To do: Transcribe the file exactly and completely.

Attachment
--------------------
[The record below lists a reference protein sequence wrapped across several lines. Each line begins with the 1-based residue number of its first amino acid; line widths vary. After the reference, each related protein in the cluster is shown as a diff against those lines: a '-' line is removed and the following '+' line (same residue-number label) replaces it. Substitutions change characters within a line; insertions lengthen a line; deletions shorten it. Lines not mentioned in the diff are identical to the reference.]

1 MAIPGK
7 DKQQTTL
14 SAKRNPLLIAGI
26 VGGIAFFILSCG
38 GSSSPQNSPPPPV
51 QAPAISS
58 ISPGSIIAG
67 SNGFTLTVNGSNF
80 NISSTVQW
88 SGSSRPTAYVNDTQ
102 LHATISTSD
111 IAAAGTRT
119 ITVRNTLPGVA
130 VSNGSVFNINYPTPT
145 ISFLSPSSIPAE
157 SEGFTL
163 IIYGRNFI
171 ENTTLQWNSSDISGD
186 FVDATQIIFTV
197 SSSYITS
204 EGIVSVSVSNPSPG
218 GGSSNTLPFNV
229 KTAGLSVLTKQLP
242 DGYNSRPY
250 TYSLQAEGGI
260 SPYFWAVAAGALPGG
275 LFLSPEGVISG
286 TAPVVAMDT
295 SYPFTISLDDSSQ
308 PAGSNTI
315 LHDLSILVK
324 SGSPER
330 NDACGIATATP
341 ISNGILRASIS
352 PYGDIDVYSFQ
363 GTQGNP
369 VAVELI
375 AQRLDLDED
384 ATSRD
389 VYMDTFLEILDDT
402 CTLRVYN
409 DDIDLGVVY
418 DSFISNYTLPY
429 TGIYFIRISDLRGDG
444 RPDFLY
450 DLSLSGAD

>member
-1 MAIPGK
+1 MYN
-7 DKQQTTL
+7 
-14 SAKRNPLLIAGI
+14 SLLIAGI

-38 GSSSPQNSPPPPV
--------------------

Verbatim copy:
[The record below lists a reference protein sequence wrapped across several lines. Each line begins with the 1-based residue number of its first amino acid; line widths vary. After the reference, each related protein in the cluster is shown as a diff against those lines: a '-' line is removed and the following '+' line (same residue-number label) replaces it. Substitutions change characters within a line; insertions lengthen a line; deletions shorten it. Lines not mentioned in the diff are identical to the reference.]

1 MAIPGK
7 DKQQTTL
14 SAKRNPLLIAGI
26 VGGIAFFILSCG
38 GSSSPQNSPPPPV
51 QAPAISS
58 ISPGSIIAG
67 SNGFTLTVNGSNF
80 NISSTVQW
88 SGSSRPTAYVNDTQ
102 LHATISTSD
111 IAAAGTRT
119 ITVRNTLPGVA
130 VSNGSVFNINYPTPT
145 ISFLSPSSIPAE
157 SEGFTL
163 IIYGRNFI
171 ENTTLQWNSSDISGD
186 FVDATQIIFTV
197 SSSYITS
204 EGIVSVSVSNPSPG
218 GGSSNTLPFNV
229 KTAGLSVLTKQLP
242 DGYNSRPY
250 TYSLQAEGGI
260 SPYFWAVAAGALPGG
275 LFLSPEGVISG
286 TAPVVAMDT
295 SYPFTISLDDSSQ
308 PAGSNTI
315 LHDLSILVK
324 SGSPER
330 NDACGIATATP
341 ISNGILRASIS
352 PYGDIDVYSFQ
363 GTQGNP
369 VAVELI
375 AQRLDLDED
384 ATSRD
389 VYMDTFLEILDDT
402 CTLRVYN
409 DDIDLGVVY
418 DSFISNYTLPY
429 TGIYFIRISDLRGDG
444 RPDFLY
450 DLSLSGAD

>member
-1 MAIPGK
+1 MYN
-7 DKQQTTL
+7 
-14 SAKRNPLLIAGI
+14 SLLIAGI

-38 GSSSPQNSPPPPV